SEATTLE (KOMO) — Seattle will host the World Cup in 2026, and the city is now officially on the clock.
On Thursday, the Seattle organizing committee unveiled a logo for the event, which could include up to five or six “Super Bowl-sized” games at Lumen Field.
“The minimum audience for a World Cup match is 200 million people," said a beaming Peter Tomozawa, the CEO of the organizing committee. "The Super Bowl gets 175 million. This is just how massive this is."
Tomozawa left a high-ranking role with the Seattle Sounders to take on the task of inviting the world to come to the city, and how to house all the fans and media that will make the trip.
We’ve got a lot of work to do," Tomozawa said Thursday. "Luckily, we have great partners.
That involves every entity from the city and county to the state and private partners. Tomozawa is also working with Homeland Security and FIFA to try to land as many games as possible. It’s a herculean task he compares to planning for the 1962 World’s Fair.
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Given that, he acknowledges he has given subtle pressure to Seattle Mayor Bruce Harrell regarding the challenges downtown and with completing the Seattle waterfront project, now two years behind schedule, but planned to be opened by 2025. That is a key staging area for the World Cup festivities, with the committee planning a month-long festival in summer 2026 on the city’s front porch.
“I like to think that the World Cup is a big catalyst for all kinds of things," he said. "And certainly, we want to make sure that it does open on time. We'd like to think that, you know, the waterfront parks, grand opening is in 2025, with the coronation event will be in 2026."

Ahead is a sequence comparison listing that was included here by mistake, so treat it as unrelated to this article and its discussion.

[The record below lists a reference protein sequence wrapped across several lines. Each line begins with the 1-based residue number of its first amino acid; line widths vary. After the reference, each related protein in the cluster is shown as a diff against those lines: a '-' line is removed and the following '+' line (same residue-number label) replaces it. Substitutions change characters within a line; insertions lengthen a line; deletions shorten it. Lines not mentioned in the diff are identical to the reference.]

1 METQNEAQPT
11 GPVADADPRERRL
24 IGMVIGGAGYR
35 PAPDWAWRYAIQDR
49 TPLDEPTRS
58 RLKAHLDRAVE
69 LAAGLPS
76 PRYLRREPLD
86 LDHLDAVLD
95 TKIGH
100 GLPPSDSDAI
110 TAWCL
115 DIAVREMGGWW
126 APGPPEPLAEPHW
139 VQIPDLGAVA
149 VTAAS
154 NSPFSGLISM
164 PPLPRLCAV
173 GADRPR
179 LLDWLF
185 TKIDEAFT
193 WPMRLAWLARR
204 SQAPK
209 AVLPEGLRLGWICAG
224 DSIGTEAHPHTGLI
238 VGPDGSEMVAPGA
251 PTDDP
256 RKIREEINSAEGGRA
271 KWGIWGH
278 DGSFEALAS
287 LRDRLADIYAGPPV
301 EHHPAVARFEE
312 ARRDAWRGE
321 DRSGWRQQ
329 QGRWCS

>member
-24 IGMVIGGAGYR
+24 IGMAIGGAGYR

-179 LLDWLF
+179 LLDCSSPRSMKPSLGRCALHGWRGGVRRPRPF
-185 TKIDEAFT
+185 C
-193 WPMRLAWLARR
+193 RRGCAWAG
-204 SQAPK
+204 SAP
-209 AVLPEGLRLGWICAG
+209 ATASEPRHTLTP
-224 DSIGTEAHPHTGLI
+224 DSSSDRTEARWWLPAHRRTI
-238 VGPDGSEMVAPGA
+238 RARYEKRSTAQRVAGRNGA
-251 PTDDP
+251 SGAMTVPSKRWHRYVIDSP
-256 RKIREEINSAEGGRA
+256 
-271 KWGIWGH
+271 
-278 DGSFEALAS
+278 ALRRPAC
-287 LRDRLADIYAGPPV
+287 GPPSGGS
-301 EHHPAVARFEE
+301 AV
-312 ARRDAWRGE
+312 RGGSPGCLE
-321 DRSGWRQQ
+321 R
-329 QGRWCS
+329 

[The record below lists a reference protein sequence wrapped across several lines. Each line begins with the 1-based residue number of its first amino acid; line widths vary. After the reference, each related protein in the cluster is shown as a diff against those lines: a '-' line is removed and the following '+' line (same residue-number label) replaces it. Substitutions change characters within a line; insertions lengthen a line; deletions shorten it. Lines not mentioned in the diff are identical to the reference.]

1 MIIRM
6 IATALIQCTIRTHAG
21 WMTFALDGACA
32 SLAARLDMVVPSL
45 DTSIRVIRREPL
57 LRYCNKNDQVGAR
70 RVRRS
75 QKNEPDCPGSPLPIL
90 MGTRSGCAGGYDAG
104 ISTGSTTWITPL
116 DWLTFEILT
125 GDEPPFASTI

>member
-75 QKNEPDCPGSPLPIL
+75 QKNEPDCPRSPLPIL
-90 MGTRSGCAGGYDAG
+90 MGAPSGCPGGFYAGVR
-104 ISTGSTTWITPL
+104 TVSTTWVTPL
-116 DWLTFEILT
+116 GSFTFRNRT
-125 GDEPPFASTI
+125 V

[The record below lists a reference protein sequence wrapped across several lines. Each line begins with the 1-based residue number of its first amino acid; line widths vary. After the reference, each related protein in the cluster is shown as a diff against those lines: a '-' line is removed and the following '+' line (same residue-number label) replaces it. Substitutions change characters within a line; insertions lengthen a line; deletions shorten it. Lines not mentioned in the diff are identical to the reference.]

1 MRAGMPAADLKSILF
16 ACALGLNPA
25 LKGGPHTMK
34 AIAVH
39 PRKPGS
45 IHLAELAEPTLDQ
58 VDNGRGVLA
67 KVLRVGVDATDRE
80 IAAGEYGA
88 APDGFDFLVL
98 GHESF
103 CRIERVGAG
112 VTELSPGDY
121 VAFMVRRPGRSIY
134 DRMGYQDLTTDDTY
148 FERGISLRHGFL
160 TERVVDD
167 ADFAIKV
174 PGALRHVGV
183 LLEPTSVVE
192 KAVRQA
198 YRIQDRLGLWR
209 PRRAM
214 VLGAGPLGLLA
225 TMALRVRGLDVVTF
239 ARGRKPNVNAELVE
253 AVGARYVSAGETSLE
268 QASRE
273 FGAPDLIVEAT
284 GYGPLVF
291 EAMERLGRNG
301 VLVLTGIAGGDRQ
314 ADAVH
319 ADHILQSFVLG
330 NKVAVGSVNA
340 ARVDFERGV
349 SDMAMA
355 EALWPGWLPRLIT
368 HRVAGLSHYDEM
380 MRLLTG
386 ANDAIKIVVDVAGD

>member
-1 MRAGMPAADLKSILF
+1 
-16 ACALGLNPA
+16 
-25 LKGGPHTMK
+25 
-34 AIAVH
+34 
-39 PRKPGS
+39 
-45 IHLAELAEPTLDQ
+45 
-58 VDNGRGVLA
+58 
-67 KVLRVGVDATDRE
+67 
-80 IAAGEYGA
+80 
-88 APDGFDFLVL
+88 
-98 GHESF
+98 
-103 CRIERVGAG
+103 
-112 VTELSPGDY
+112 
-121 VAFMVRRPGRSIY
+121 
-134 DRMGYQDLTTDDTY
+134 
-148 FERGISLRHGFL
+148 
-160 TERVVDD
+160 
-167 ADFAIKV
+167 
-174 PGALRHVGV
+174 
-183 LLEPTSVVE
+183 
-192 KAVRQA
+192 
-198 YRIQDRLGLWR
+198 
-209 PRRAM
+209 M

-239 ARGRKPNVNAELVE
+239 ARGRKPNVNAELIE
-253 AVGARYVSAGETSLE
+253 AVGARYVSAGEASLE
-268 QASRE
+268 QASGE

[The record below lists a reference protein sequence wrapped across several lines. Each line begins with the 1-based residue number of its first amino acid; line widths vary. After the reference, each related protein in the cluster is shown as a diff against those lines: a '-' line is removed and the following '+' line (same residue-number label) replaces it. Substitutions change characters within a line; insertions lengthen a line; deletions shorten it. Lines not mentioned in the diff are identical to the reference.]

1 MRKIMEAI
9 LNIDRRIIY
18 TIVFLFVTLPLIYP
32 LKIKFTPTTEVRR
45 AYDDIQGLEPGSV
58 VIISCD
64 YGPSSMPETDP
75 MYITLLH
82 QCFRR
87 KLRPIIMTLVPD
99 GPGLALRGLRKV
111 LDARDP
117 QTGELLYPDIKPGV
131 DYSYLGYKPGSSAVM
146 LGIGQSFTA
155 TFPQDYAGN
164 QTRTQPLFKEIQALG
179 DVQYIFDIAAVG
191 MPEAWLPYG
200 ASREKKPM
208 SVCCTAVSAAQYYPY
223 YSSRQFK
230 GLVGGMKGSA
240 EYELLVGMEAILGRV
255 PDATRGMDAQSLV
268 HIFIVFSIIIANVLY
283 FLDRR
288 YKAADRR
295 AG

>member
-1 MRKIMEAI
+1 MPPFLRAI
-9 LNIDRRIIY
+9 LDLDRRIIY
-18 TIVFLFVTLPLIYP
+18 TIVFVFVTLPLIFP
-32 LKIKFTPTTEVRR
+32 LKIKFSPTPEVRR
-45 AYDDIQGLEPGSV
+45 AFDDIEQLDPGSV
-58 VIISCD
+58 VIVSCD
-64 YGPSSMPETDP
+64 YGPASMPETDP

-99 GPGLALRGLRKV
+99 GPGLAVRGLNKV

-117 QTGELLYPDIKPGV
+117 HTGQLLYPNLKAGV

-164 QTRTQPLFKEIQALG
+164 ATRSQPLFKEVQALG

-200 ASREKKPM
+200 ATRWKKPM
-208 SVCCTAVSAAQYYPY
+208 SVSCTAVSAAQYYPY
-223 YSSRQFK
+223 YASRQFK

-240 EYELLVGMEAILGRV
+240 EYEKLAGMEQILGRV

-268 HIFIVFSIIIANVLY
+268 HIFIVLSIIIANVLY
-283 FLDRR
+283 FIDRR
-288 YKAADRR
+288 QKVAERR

It’s also fair to say the event, when combined with the MLB All-Star Game this summer and the NHL Winter Classic on Jan. 1, puts a spotlight on the parts of the city that have suffered the most during the pandemic. The retail core has not rebounded and the SODO neighborhood has been home to an abnormally high concentration of homeless encampments. Tourists tend to stay and walk downtown, and the games will be in SODO.
When asked if he thinks the World Cup can serve as a catalyst, Tomozawa said, "I certainly think it can. You know, that's why I'm doing it. I'm a resident. I live on First Avenue. This is really important. I think the core of the city is going to be so much better by that time 2026 rolls around. Sure, we have problems; every city has problems. But at the end you know we can use the World Cup as a catalyst for change.”
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Harrell also acknowledges the importance of getting the city ready for the games. He told KOMO News the following:
“My public safety staff, my executive teams meet very consistently, and they keep me apprised. So we feel pretty good about it. And again, looking at the Major League Baseball All-Star Game, we're sort of using that as a stepping stone."
Harrell was asked if the waterfront will be done in time.
“That’s our goal,” he told KOMO News. “We’ve set it out there. That gives us a great goalpost by which to work against.”
The organizing committee expects to hear about how many games it will receive in the new, expanded format this fall.